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Once again, Carolina Performing Arts has brought something rare and wonderful to the stage of Memorial Hall. La Verità, an extended physical poem on the nature of truth, performed by the Swiss Compagnia Finzi Pasca, completes the 2015-16 season. The program repeats April 28 before the company completes its first-ever American tour in New York and Philadelphia.
But what is it? Circus; movement theatre; clowning; cabaret; burlesque; slapstick; dance; music; puppetry, visual art; biography; dreaming? Yes, all of the above. Working outward and inward from (a replica) of a huge Salvador Dalí backdrop created for the Metropolitan Opera's 1944 production of Tristan and Isolde, known as "Tristan Fou," from its opening moment, La Verità probes at the meaning of truth, reality and actuality with a jaw-dropping combination of intellectualism, glorious physicality, mad humor and melancholy memory. This circus is not just for fun.
Some CPA patrons will remember Cirque Éloize, the last nouveau cirque to play here, and their ravishing 2007 performance, Rain. Several of the same creators are involved in La Verità, including writer and director Daniele Finzi Pasca. La Verità is darker than Rain, more complex, more self-conscious, and in places ugly and difficult to watch. But as an emcee character says during one of the many spoken interludes between acrobatic segments, "Sometimes things look ugly but are not ugly, they are contemporary."
Due to the performers' various accents and the acoustics of the hall, much of the verbal content was lost on me, which was annoying, but the visuals and actions were so clear, that those gaps didn't really lessen comprehension. The show opens with its back to us (the truth of backstage) when a dancer in silver shoes and a few white feathers, clearly running late for her cue, paws the silver curtains in a frenzy of irritation, trying to find the opening so that she could join her colleagues – for a fan dance! What a great opening statement. La Verità – the naked body of truth – flirtatiously hidden and coyly revealed in a burlesque of its own seriousness. If we are attentive, we get a glimpse.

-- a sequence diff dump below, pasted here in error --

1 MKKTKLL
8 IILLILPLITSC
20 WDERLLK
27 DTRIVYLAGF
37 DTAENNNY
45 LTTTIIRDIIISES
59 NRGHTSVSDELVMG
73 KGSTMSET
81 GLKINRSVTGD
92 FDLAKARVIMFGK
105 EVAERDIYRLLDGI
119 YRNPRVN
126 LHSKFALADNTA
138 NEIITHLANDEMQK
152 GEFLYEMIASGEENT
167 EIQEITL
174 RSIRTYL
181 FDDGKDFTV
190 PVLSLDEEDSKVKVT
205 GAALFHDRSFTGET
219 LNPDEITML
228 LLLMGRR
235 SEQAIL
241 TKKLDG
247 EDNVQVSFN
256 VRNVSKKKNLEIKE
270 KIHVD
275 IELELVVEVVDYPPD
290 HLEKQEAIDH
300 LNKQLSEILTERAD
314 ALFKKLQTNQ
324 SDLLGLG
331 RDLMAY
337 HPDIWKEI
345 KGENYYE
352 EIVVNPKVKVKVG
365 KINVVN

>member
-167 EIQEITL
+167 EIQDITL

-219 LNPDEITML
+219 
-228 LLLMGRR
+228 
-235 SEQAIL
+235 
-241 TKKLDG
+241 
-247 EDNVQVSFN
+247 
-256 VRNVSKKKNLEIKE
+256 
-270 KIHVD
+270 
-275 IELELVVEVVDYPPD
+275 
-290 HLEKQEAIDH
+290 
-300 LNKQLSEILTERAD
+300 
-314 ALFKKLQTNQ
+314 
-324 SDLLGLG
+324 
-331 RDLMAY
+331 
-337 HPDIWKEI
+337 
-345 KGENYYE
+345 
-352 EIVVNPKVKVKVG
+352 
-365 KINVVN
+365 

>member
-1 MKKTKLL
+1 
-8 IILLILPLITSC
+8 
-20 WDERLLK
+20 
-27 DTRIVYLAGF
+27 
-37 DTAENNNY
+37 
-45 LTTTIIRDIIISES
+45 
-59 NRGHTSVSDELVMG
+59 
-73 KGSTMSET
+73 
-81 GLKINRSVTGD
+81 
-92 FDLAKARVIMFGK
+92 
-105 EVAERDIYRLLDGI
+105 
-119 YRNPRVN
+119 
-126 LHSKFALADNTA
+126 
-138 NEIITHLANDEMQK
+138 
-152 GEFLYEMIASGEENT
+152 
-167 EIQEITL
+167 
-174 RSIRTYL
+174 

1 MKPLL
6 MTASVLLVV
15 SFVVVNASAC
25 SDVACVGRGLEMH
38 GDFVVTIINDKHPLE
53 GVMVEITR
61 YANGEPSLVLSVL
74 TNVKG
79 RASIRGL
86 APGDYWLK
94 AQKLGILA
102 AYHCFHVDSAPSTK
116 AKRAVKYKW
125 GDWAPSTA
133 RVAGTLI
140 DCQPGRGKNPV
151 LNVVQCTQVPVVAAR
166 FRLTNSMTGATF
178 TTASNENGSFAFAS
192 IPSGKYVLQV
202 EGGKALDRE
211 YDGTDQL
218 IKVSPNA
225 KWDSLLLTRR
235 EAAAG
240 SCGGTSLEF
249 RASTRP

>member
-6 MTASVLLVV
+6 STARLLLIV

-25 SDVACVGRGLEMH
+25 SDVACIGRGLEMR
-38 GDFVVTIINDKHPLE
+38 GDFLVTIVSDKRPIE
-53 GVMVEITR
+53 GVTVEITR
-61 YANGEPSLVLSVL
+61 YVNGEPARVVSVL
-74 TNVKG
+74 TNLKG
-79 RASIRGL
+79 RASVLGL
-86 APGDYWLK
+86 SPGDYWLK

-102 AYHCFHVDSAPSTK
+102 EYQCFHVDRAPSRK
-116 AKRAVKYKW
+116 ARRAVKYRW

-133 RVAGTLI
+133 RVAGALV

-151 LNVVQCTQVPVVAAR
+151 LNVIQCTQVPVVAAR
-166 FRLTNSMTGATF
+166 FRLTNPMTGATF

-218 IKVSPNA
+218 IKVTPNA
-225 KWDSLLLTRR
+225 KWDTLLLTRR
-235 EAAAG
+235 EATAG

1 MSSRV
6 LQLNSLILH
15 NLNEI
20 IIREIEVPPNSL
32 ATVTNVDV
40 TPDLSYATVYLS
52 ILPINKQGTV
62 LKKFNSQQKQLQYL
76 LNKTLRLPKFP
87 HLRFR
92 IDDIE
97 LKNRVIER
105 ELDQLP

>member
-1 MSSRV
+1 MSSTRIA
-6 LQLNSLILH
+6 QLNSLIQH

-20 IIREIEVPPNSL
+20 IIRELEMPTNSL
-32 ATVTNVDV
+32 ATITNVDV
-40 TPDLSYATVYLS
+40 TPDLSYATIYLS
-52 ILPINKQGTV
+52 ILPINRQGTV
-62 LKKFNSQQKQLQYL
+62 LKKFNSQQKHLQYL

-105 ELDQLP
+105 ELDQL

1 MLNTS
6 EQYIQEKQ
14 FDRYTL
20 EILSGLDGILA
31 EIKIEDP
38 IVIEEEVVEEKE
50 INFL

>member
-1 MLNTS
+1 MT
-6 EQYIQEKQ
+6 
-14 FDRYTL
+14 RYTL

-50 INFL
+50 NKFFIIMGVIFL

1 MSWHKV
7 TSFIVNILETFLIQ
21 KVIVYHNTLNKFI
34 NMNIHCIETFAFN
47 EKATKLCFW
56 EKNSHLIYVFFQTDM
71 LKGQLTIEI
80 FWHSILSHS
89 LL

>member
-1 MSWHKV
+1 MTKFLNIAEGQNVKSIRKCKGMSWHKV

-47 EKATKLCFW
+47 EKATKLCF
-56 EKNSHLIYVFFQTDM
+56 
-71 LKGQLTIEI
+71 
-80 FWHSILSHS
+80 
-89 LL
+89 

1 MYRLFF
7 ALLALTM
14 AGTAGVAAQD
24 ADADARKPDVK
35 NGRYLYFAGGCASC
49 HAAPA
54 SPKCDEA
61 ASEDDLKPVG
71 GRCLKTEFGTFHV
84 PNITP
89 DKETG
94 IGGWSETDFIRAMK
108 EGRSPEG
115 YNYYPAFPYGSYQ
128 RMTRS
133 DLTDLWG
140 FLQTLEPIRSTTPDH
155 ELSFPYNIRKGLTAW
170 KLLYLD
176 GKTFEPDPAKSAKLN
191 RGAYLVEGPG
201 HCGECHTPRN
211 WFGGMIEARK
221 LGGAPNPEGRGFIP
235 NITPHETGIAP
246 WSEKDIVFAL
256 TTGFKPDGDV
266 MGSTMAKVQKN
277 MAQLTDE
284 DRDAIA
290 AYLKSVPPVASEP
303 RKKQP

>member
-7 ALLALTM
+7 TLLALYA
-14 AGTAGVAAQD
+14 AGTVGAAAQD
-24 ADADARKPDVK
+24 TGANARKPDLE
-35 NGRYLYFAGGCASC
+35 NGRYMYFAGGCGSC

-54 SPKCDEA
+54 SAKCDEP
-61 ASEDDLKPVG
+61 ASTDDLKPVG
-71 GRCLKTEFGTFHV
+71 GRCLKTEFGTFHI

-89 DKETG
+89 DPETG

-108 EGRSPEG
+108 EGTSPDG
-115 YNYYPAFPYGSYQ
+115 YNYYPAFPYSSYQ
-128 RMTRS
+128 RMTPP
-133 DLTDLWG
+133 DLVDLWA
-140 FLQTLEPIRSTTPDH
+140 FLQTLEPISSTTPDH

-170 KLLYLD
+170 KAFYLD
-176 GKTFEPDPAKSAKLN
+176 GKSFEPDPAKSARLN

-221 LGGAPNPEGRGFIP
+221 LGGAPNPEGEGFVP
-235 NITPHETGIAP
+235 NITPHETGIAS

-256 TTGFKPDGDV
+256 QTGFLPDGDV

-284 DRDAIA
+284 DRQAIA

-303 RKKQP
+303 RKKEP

And if we keep looking closely, we get many views, angles, versions. "Tristan Fou," like all of Dalí, relies on strange deformities and puzzling symbology to nudge our understandings with the stick of mystification. As in other Surrealistic efforts, both this painting and this show depend upon the spark-inducing juxtaposition of things that hadn't ought to be together in the "real" world. The most wonderful collision here involves a woman playing, on a tray of water-filled glasses, Tchaikovsky's Dance of the Sugar Plum Fairy, from The Nutcracker, while behind her looms the love-tormented couple, Tristan and Isolde (who is which?) kneeling in a desolate landscape.
La Verità includes many more such bizarre surprises, but let's not forget about the wondrous circus acts, the beautiful feats of the body that reveal their own truths of strength, balance and agility, not to mention nerve. The strong man who holds a woman aloft on one palm, for instance, or acrobats on roller skates, or the lithe gymnasts twining themselves through a trio of suspended double helices – all these tell of the thrill of dangerous love that is in our very DNA. One scene shows a white world, populated with huge dandelion heads on tall stalks, in which an aerialist climbs aloft on and binds himself with two blood-red straps, his hair flowing down like one of Dalí's slippery, melting trompe l'oeils, spoke silently of sex and passion and longing. When black-clad puppeteers entered with the mournful marionette of a tiny woman, we were plunged into a complex consideration of freedom. The "woman" is controlled; the man appears free to act – but he is bound, by his own actions.
There is more, much more – fabulous, glittering hats, innumerable costumes, a Loie Fuller-style dancer, beautiful music, great lighting, flamenco can-can dancing, a bullfighter on crutches, rhinoceros masks. There is a most amazing rolling "wheel" that is a cutaway sphere, its shapes like great curved blades, within which the gymnasts stretch and roll – and roll over those who've dropped to the floor in a nerve-wracking series of near-misses. La Verità is a tumultuous parade of indelible images, provocative and demanding, just like the truth.
This extraordinary event repeats tonight, April 28. See our sidebar for details.